by Tracy Grimm
Traditionally, we think of libraries as buildings where books can be borrowed instead of purchased. Today, libraries in the United States and around the world are so much more. A new interactive exhibit at WVU Libraries, “Hacking the Library,” asks artists, librarians and the public to share how they have used libraries and what libraries mean to them.
The word “hacking” may make you think of finding a shortcut, changing something to make it work better or adapting something to enable success. Libraries have not always been open to everyone, but they have grown as society has and have been responding and adapting to the needs in our communities, whether that is a town, a school or a university.
You may have heard of the Kentucky librarians who, as part of the WPA Library Program during the Depression, delivered library books on pack horses to remote areas of the state. Our grandparents or great-grandparents likely would have been familiar with the American Library Association’s (ALA) service work that collected donations and organized millions of books to be sent to United States soldiers during World War I and through its Victory Book Campaign in partnership with the Red Cross and the USO during World War II.
Libraries and librarians also have a history of serving the growth of individuals. Books encountered while we are young can help us imagine all that we can be and help us discover the potential of our unique selves. Many times, we cannot know possibilities if we don’t encounter them in stories and thus be inspired to dream of them.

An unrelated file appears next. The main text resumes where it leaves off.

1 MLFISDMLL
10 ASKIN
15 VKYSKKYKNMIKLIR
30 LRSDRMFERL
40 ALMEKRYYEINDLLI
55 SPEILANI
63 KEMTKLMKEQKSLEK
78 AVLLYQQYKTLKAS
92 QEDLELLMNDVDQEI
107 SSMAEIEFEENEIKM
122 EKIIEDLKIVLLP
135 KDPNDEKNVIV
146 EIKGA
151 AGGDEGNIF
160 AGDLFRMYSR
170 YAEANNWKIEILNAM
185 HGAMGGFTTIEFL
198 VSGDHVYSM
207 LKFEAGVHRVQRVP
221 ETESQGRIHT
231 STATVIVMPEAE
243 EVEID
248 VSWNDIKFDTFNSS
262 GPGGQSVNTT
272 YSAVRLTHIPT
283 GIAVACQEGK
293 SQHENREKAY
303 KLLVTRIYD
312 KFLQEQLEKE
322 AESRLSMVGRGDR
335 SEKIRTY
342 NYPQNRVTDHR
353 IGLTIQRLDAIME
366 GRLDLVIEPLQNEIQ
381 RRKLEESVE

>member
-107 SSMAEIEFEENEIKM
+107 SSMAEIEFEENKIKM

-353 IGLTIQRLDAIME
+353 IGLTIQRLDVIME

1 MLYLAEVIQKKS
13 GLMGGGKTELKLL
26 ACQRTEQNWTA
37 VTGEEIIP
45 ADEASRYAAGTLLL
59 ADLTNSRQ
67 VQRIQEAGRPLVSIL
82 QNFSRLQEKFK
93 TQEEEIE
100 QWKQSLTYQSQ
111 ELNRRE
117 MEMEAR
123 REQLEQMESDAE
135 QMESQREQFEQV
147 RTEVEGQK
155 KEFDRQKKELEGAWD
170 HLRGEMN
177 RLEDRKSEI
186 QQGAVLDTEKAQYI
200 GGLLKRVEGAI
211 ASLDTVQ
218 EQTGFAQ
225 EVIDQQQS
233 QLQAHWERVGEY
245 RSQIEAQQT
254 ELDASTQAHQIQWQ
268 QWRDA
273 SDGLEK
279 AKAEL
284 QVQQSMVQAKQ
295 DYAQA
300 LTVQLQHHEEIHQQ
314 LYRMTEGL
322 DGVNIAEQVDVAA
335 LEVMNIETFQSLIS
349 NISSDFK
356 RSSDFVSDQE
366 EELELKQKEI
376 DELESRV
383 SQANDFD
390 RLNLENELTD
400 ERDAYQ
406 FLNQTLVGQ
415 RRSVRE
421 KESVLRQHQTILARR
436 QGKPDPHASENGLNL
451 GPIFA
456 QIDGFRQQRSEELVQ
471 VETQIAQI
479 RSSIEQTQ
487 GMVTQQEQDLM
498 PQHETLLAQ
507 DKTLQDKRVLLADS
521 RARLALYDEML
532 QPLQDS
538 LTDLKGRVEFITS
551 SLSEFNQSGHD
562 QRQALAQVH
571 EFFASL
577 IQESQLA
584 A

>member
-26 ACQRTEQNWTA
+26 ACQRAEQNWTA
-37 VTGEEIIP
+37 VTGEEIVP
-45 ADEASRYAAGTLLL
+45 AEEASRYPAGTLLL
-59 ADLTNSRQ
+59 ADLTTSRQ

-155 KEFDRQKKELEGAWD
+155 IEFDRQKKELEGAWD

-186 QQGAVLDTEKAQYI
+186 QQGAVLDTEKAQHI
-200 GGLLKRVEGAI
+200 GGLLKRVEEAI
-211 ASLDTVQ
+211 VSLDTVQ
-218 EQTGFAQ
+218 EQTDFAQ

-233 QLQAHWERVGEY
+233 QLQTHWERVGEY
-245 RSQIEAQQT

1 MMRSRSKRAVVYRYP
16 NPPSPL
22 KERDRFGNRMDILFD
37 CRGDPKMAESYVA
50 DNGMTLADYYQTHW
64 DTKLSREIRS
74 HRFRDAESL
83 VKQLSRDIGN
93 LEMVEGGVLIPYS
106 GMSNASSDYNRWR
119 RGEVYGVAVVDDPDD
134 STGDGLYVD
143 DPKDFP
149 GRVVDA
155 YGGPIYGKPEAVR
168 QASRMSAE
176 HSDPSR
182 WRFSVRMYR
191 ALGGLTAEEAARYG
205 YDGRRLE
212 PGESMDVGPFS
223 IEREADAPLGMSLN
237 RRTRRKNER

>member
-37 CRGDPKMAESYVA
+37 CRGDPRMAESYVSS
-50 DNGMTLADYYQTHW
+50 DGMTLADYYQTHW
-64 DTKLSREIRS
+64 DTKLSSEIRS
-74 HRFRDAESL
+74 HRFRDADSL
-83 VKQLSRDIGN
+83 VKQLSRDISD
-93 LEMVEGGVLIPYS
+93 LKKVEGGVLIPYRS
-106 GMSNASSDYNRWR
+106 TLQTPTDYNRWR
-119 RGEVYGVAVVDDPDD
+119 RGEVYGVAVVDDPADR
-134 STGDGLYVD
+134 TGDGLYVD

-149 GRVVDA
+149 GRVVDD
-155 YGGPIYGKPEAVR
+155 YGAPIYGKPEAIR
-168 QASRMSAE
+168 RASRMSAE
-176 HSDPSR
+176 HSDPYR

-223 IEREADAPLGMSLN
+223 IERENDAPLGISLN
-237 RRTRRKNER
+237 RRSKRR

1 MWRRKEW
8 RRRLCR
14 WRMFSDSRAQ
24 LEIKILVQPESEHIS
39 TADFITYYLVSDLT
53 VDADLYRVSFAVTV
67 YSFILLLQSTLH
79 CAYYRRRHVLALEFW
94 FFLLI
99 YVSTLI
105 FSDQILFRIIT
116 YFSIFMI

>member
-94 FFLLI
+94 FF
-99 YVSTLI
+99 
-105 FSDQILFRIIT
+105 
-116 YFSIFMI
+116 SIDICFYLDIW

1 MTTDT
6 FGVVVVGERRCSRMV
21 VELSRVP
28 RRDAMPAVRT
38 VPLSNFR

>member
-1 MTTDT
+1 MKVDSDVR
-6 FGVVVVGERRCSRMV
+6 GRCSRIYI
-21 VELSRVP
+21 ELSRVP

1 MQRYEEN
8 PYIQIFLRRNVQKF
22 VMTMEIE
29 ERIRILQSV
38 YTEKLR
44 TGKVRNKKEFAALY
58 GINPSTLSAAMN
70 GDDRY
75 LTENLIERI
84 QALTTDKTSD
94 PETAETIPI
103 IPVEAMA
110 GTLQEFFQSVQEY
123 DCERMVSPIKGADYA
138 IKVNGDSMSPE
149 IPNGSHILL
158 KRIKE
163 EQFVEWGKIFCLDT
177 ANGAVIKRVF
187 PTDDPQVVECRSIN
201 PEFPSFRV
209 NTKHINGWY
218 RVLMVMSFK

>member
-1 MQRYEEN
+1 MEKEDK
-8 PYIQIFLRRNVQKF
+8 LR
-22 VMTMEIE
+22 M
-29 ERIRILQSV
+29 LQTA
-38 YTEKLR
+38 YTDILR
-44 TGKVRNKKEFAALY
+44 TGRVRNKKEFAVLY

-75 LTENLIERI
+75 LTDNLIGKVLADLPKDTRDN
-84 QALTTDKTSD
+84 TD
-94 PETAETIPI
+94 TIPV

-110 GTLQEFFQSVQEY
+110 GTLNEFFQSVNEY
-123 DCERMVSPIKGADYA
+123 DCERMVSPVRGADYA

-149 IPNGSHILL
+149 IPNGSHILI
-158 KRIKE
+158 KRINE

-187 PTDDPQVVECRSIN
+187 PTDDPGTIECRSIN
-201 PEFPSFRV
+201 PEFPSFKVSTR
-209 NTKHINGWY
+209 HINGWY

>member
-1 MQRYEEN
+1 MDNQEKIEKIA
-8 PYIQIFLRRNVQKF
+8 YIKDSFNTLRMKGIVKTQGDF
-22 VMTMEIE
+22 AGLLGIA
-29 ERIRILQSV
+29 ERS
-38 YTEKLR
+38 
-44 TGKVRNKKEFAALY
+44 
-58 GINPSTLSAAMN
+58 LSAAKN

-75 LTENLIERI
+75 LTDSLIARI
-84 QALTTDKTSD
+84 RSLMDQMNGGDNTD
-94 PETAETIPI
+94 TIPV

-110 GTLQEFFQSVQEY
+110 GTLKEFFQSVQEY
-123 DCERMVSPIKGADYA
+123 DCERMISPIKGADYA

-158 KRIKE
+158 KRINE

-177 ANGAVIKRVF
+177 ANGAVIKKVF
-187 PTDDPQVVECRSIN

For example, in my 30-year career as a special collections librarian, I had the opportunity to work with numerous retired U.S. astronauts and their families. Books were an important part of their journeys. Astronaut Janice Voss spoke of being inspired to a career in science and becoming an astronaut by her favorite book, Madeleine L’Engle’s “A Wrinkle in Time.” So much so, she took a copy of the book on her first Space Shuttle flight. During a broadcast during the Apollo 11 moon landing mission, Neil Armstrong referenced “Voyage to the Moon” and Jules Vern’s imagined moon landing and return to Earth.
Today, libraries and librarians provide space and resources for many activities and services to help people, including venues to grow ideas for businesses, access Wi-Fi or a computer to do homework, prepare a resume or submit a tax return or meet with the Lego club or Bridge club to keep minds growing and sharp.
Libraries curate exhibits and provide spaces for people to think, explore and share thoughts beyond their everyday. Libraries, in other words, are more than just books. Libraries are pathways to individual growth and healthy communities.
For these reasons, libraries continue to be treasured resources in most communities.
For these reasons, WVU Libraries is committed to equitable access to information for all users and to service the community in which we work.
For these reasons, we continue to evolve and “hack” what we do and how we do it. WVU Libraries is an institutional member of and upholds the ALA’s commitment to libraries as essential spaces for all people to safely explore and access information about the world around them. We uphold the West Virginia Library Commission’s support of libraries roles in “developing a culture that values reading, education and freedom of access to information.”
Last week, I was getting a coffee near campus when I overheard a university librarian telling a new graduate student about some of the free research tools and assistance the library can provide her. The student expressed relief, amazement and sincere gratitude. Who knows, maybe this student will be the first person, maybe a West Virginian, to set foot on Mars.
Please support your community library and librarians.
LEARN MORE: “Hacking the Library” exhibit runs now through June 2024 in WVU’s Downtown Library. There will also be a free Artists Virtual Discussion on Jan. 26, 2024, via Zoom.